Convert Simmon Omega D2 from baseboard to wall mount

Discussion in 'Darkroom Equipment' started by Irvine_Short, Nov 2, 2011.

  1. Irvine_Short

    Irvine_Short Member

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    Hi All,

    I have a Simmon Omega D2 that works very well up to 12x16. I have 16x20 paper and a 16x20 easel.

    Now I need more height...

    Any tips for getting the D2 off the baseboard and on to the wall? I do not think it is likely I will find the correct bracket so I was thinking I would use the baseboard bracket on a wall mounted shelf in combination with stabilizing wires.

    I imagine there will be some cleverness involved in getting the angle of the enlarger column correct.

    Cheers,

    --Irvine
     
  2. guitstik

    guitstik Member

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    In my old darkroom I had the column mounted on a heavy shelf that was bolted direct into the wall studs at the height I wanted. I then used cable and turn buckles connected to the column and eye bolts in the wall studs to keep it steady. I had it set to a normal working height and rolled a table under it when doing 8x10 enlargements. Doing larger I would place a bench under the head or even just shoot onto the floor.
     
  3. GeorgesGiralt

    GeorgesGiralt Member

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  4. Rick A

    Rick A Subscriber

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    Wall mount brackets don't come cheap for these, but keep watch on evilbay and you may get one reasonably priced.
     
  5. Neal

    Neal Subscriber

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    Dear Irvine,

    I can never remember if the old one is the D2 or the DII. If it's the newer one, an XL chassis might be the easiest way to go. You can print 20x24 on them. If you have the old one, buy the newer one but with a dichroic head. You'll love it.

    Good luck with your project,

    Neal Wydra
     
  6. Ian C

    Ian C Member

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    Here’s the Omega part. For the D5/D6. I think that the D2 uses the same part or could easily be modified if needed.

    http://www.bhphotovideo.com/c/product/39632-REG/Omega_429092_Heavy_Duty_Wall_Mount.html

    By examining the photo, we can see that it’s simply a robust 90° bracket.

    The photo shows it upside-down. The upright profile is the plate that mounts to the wall.

    That wouldn’t be difficult for someone with metal working skills to fabricate as a steel or aluminum weldment.

    One or more bracing ribs as shown is essential for rigidity.

    If I designed one, the plate facing the wall would be longer vertically with more mounting screws to the wall for a more secure mount.
     
  7. MattKing

    MattKing Subscriber

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    What format are you working with? Could one of the wide-angle lenses solve your problem?
     
  8. Irvine_Short

    Irvine_Short Member

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    Thanks All! I asked Harry at Classic Enlargers, he has the top and bottom brackets as a set for $200.00 but the shipping to South Africa would not be worth it. As this is a part time hobby everything is on a tight budget so it seems I will be making stuff. I'll either get a bracket welded up or make a very sturdy shelf from a solid piece of wood.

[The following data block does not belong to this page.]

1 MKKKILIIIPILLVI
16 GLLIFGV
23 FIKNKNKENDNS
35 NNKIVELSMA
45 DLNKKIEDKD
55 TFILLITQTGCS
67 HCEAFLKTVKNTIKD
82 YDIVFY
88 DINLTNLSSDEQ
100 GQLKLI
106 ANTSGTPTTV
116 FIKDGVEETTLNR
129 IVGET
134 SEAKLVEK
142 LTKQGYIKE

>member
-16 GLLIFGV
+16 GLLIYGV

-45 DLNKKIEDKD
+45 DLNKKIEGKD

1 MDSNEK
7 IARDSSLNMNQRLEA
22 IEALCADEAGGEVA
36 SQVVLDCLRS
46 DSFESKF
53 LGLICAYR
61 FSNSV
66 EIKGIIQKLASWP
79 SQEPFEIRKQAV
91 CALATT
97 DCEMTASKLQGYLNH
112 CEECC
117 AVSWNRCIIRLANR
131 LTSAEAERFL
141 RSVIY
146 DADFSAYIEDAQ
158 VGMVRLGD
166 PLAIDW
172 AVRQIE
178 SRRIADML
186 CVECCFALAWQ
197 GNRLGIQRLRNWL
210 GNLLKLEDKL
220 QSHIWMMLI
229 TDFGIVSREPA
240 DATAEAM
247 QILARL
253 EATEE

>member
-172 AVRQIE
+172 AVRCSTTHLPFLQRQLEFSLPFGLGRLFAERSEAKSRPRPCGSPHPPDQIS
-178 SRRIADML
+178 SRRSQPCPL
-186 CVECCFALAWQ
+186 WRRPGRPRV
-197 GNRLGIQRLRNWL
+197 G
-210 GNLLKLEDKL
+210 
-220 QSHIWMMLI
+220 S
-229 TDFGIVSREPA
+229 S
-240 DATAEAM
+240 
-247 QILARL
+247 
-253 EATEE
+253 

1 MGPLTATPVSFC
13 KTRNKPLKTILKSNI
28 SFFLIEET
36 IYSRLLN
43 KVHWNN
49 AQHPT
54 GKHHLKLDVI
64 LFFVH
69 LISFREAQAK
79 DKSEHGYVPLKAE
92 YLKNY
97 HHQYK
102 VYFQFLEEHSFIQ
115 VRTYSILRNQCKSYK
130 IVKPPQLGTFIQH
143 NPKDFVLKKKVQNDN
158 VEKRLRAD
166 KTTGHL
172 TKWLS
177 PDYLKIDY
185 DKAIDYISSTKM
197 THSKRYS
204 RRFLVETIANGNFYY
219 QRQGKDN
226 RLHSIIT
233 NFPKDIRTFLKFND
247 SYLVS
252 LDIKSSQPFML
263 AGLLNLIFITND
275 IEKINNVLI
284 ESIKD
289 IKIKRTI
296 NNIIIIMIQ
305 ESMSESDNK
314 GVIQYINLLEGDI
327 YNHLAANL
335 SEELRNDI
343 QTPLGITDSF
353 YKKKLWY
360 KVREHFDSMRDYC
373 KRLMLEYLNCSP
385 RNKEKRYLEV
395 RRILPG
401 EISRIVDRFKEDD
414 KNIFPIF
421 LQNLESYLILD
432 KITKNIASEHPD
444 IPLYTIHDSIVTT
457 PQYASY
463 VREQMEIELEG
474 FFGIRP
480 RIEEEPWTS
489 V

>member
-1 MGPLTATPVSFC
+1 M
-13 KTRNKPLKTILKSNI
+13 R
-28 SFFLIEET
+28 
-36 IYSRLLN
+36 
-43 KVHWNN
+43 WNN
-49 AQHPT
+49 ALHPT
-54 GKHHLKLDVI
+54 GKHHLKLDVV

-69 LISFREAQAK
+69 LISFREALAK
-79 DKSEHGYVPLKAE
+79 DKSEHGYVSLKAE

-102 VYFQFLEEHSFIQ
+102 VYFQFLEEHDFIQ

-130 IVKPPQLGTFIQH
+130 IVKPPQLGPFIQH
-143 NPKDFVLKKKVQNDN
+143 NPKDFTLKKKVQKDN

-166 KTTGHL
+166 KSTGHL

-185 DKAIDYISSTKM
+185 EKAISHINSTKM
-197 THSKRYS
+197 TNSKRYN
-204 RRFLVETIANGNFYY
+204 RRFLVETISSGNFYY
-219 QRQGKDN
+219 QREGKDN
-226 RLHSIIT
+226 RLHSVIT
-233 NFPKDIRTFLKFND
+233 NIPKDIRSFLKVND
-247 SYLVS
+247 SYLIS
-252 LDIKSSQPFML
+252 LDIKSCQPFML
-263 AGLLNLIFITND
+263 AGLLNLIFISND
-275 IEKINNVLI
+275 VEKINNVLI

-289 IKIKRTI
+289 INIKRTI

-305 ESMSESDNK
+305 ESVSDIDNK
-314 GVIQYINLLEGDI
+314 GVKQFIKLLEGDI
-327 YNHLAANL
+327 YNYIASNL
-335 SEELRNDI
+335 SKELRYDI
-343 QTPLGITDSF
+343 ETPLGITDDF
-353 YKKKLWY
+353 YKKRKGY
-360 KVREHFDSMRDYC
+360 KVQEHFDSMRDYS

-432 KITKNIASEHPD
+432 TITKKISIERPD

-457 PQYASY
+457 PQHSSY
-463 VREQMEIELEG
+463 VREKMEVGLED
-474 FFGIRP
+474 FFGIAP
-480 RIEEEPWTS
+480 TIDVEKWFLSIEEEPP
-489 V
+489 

In combination with the wall mount I will be making an adjustable shelf to drop the baseboard down.
     
  9. Rick A

    Rick A Subscriber

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    If you are handy with tools then guitstik's reply is the one to go with.
     
  10. X. Phot.

    X. Phot. Guest

    If I recall, the D2 column can rotate on it's base. Though I haven't had the need, can't you rotate the column 90 or 180 degrees to allow it to hang over the edge of a table/bench. Put ballast weight on the base board to keep it secured on the table (lots and lots of books). That might give 28" plus added height if the easel is placed on the floor. It's just a theory. I can test this later this evening.
     
    Last edited by a moderator: Nov 3, 2011
  11. X. Phot.

    X. Phot. Guest

    Verified: the base on my D2 will rotate 360 degrees if so desired. I loosened the lugs, rotated it 180 to overhang the edge of the desk and re-tightened. Lots of weight was placed on the baseboard to keep her steady. Maximum enlarger height reached with a 27" tall table (lens to floor) was 58 inches.

    4x5 negative w/ 190mm lens = 24" x 31"
    6x6 negative w/ 135 mm lens = 22" x 22"
    35mm negative w/ 75mm lens = 19" x" 28"
    35mm negative w/ 50mm lens = 28" x 40"
     
    Last edited by a moderator: Nov 3, 2011
  12. robtmwall

    robtmwall Member

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    I had the same issue with my darkroom which is space limited; 4 feet by 7 feet. I had exposed wall studs inside the darkroom, so I cut a 2x12x55 board and mounted that between the wall studs using a very accurate level. The top of the board is 18 inches above the table, and that allows a maximum size of about 20x24 although the intent was to do 16x20 prints with some cropping. I mounted an old Lentar 6x6 and a Beseler 67 dichro head on there, and that was back about 25 years ago. Sad to say the darkroom hasn't seen much use over the last several years, but that is going to change as I get back into alternative process work.